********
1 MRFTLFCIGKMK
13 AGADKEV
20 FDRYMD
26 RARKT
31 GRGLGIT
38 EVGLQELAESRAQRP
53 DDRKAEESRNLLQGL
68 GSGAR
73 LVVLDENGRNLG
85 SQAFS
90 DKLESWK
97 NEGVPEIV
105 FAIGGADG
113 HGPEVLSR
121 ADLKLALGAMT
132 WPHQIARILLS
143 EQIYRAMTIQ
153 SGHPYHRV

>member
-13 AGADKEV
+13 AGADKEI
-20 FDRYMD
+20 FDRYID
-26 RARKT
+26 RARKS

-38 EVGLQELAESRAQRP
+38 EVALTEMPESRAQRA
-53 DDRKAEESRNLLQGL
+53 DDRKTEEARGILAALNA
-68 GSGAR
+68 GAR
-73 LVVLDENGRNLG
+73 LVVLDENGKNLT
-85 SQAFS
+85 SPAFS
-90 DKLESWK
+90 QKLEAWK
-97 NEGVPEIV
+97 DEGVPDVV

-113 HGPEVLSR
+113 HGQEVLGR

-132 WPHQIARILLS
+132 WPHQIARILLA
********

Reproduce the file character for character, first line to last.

1 MRFTLFCIGKMK
13 AGADKEV
20 FDRYMD
26 RARKT
31 GRGLGIT
38 EVGLQELAESRAQRP
53 DDRKAEESRNLLQGL
68 GSGAR
73 LVVLDENGRNLG
85 SQAFS
90 DKLESWK
97 NEGVPEIV
105 FAIGGADG
113 HGPEVLSR
121 ADLKLALGAMT
132 WPHQIARILLS
143 EQIYRAMTIQ
153 SGHPYHRV

>member
-13 AGADKEV
+13 AGADKEI
-20 FDRYMD
+20 FDRYID
-26 RARKT
+26 RARKS

-38 EVGLQELAESRAQRP
+38 EVALTEMPESRAQRA
-53 DDRKAEESRNLLQGL
+53 DDRKTEEARGILAALNA
-68 GSGAR
+68 GAR
-73 LVVLDENGRNLG
+73 LVVLDENGKNLT
-85 SQAFS
+85 SPAFS
-90 DKLESWK
+90 QKLEAWK
-97 NEGVPEIV
+97 DEGVPDVV

-113 HGPEVLSR
+113 HGQEVLGR

-132 WPHQIARILLS
+132 WPHQIARILLA